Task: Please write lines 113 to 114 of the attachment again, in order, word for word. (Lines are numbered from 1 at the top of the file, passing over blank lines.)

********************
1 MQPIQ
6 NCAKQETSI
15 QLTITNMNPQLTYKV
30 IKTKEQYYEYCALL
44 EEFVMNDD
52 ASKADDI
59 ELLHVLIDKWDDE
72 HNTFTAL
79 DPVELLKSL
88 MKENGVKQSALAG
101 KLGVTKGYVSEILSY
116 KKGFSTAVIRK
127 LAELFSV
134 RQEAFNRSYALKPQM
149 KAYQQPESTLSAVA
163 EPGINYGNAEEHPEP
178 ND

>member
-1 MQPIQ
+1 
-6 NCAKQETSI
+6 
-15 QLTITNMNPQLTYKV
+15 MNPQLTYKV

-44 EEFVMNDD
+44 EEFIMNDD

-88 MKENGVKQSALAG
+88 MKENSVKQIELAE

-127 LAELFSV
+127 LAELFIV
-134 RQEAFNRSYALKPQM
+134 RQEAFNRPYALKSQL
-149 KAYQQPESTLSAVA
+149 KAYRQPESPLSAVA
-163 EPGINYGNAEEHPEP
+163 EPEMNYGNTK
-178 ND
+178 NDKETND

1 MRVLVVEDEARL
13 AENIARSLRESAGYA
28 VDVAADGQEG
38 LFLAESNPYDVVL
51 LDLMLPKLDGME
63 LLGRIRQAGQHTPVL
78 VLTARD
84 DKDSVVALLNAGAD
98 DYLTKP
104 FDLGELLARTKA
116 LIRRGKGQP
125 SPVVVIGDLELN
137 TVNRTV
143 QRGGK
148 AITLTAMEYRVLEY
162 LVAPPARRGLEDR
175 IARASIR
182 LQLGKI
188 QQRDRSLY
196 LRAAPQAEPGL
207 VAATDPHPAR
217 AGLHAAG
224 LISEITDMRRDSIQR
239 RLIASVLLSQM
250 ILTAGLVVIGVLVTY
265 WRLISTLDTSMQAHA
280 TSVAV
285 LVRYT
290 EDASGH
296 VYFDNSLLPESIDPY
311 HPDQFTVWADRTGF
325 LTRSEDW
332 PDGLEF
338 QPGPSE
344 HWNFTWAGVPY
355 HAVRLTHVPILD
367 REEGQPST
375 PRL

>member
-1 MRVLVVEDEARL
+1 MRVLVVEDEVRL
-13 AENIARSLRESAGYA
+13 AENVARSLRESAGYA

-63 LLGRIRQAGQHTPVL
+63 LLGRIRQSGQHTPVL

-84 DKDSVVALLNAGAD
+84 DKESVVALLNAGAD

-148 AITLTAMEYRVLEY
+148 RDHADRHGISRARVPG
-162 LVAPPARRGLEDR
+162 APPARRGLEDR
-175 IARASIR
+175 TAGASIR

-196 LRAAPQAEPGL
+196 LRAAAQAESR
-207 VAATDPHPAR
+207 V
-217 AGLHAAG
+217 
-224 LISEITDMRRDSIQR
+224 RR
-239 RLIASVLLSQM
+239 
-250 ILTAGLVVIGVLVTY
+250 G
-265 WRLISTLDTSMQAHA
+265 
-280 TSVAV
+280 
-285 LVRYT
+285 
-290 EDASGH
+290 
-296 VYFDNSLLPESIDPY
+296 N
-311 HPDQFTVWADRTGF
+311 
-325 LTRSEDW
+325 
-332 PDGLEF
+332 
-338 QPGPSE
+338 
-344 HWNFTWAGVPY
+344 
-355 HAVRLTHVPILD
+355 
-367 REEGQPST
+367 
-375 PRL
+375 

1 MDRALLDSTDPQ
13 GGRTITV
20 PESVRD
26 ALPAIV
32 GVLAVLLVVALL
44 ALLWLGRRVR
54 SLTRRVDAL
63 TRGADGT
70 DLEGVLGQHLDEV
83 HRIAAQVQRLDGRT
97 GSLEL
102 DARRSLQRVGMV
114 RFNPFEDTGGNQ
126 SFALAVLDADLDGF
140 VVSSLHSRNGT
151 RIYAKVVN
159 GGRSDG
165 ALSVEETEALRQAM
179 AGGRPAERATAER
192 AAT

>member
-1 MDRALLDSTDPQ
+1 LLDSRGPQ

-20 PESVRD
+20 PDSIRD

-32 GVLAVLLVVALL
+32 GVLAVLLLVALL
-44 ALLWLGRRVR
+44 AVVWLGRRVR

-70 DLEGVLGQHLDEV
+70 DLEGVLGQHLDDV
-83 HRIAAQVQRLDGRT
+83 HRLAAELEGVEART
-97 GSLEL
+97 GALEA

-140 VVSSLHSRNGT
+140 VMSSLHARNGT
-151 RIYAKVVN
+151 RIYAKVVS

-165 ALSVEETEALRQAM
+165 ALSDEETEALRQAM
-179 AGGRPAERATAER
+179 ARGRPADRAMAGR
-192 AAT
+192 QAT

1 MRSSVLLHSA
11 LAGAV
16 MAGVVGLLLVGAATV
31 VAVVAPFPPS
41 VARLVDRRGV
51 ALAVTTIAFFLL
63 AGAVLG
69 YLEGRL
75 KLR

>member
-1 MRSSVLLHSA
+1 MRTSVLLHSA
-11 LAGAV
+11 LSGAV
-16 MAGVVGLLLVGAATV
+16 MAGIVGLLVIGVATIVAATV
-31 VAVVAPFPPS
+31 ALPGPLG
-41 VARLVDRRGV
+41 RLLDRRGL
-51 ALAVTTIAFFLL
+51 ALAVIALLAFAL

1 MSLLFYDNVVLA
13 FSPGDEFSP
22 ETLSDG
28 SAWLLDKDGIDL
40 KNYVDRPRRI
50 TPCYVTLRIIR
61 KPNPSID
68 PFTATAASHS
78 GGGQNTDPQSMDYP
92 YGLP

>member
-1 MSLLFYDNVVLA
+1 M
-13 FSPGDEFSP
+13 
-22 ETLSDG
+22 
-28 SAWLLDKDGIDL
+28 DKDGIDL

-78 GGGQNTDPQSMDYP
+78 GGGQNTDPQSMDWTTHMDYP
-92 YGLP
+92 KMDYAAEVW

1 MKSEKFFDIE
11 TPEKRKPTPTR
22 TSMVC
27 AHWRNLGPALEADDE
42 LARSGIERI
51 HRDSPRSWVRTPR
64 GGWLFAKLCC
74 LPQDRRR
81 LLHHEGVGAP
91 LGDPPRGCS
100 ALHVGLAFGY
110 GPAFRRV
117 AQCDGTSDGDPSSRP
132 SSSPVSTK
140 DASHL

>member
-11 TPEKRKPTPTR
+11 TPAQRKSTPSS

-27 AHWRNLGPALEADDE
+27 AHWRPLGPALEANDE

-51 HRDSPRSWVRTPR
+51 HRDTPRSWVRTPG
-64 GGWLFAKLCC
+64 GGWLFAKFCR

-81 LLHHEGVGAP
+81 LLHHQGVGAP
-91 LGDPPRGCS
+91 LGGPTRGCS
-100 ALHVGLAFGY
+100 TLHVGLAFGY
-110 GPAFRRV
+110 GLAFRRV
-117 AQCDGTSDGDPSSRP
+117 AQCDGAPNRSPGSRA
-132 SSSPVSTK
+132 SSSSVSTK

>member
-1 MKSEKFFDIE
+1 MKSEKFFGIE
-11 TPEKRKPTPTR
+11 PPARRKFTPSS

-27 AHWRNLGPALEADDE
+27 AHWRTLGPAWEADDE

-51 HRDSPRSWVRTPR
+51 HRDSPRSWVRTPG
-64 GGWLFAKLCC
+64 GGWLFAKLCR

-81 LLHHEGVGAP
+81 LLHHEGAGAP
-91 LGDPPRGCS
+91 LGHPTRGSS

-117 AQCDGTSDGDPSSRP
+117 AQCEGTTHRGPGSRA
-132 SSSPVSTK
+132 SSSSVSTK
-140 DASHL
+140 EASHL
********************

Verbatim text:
+296 N
-311 HPDQFTVWADRTGF